There was an immeasurable distance between the quick and the dead: they did not seem to belong to the same species; and it was strange to think that but a little while before they had spoken and moved and eaten and laughed - W. Somerset Maugham
APPLE HAS BEGUN storing user data on servers in China, despite the country's claims that the firm is "a threat to national security".
This is the first time that Apple has stored data on Chinese servers, with the firm touting the move as part of an effort to improve the speed and reliability of its iCloud service. This comes despite other US technology firms such as Google and Microsoft having avoided storing user data in China due to censorship and privacy concerns.
In a statement, Apple said that data will be stored on China Telecom servers, noting that data on the servers will not be made available to the mobile operator but will merely be kept offshore.
An Apple spokesperson said in a statement, "Apple takes user security and privacy very seriously.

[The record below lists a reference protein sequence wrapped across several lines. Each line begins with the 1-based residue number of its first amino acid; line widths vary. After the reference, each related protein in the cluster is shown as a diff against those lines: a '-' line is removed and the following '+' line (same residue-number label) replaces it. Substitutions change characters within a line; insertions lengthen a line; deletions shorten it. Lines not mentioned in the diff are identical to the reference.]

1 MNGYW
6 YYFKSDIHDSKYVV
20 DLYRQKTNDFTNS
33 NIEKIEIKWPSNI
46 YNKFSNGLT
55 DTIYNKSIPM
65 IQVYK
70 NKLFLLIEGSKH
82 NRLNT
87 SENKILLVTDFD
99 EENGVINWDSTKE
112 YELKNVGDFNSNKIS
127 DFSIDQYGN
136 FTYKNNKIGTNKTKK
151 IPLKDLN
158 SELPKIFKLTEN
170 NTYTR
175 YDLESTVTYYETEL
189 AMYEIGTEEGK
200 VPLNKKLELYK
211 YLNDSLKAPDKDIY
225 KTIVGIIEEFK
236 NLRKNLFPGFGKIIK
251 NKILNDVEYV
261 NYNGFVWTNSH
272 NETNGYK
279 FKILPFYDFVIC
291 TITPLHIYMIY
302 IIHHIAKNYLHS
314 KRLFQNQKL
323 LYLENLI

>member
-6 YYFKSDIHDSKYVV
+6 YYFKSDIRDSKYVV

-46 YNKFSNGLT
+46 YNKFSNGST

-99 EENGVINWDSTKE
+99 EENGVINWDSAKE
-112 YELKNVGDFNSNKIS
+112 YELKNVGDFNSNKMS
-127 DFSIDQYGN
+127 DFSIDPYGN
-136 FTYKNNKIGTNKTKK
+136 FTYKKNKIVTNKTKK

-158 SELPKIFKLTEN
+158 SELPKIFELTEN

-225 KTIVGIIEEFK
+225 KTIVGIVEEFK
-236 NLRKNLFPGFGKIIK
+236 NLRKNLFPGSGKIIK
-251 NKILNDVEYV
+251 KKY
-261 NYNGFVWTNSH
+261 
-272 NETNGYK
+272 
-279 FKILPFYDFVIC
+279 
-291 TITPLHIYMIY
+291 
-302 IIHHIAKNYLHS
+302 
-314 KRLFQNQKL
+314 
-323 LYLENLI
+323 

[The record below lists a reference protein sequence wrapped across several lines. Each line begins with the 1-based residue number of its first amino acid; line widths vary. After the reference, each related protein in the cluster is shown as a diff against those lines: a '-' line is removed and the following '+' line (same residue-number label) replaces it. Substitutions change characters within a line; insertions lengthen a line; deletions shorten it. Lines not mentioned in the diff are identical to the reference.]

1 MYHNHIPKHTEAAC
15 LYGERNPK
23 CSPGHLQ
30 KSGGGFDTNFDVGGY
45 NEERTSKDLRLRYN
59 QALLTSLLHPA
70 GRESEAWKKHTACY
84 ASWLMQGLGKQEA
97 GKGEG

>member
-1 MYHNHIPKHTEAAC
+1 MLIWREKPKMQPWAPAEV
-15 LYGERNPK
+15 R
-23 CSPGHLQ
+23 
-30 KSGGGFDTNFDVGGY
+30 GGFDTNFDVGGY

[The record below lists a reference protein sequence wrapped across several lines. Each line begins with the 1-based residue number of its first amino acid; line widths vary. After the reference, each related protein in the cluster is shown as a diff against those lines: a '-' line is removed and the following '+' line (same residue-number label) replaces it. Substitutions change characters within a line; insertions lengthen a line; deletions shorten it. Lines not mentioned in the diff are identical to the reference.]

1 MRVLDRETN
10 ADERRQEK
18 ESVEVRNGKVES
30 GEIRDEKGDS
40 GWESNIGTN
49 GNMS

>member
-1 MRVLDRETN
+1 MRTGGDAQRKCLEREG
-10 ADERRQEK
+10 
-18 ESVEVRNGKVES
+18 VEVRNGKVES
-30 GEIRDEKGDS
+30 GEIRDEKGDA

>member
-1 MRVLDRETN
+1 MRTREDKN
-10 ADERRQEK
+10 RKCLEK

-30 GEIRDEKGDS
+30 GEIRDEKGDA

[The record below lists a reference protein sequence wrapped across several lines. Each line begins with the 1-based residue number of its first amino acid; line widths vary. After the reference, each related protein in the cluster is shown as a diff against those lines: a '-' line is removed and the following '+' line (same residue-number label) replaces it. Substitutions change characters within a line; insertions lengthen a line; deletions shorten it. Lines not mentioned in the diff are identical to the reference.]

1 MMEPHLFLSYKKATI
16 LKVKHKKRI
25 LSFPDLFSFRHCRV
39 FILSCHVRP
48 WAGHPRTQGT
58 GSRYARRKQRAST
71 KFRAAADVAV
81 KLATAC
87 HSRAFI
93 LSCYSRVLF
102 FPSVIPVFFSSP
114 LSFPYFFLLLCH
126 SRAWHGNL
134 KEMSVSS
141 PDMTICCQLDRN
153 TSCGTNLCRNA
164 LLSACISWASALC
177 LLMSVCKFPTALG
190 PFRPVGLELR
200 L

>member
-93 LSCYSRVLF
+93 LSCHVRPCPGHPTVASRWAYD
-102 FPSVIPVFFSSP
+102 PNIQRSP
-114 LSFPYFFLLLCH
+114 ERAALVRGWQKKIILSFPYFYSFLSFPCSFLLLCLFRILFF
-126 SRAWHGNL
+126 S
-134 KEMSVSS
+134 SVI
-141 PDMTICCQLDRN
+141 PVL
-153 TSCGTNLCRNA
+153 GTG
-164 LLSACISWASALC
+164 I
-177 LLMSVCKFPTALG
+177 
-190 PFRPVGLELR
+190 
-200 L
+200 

"We have added China Telecom to our list of data centre providers to increase bandwidth and improve performance for our customers in mainland china. All data stored with our providers is encrypted. China Telecom does not have access to the content."
While Apple seems quite pleased with itself, experts have said that Apple is unlikely to be able to withhold user data in the event of a government request.
"If they're making out that the data is protected and secure that's a little disingenuous, because if they want to operate a business here, that'd have to comply with demands from the authorities," Jeremy Goldkorn, director of Danwei.com, a research firm focused on Chinese media, internet and consumers, told Reuters.
"On the other hand if they don't store Chinese user data on a Chinese server they're basically risking a crackdown from the authorities."
Apple's move into China comes just weeks after the country blasted the iPhone as a threat to national security, due to its location tracking capability. µ
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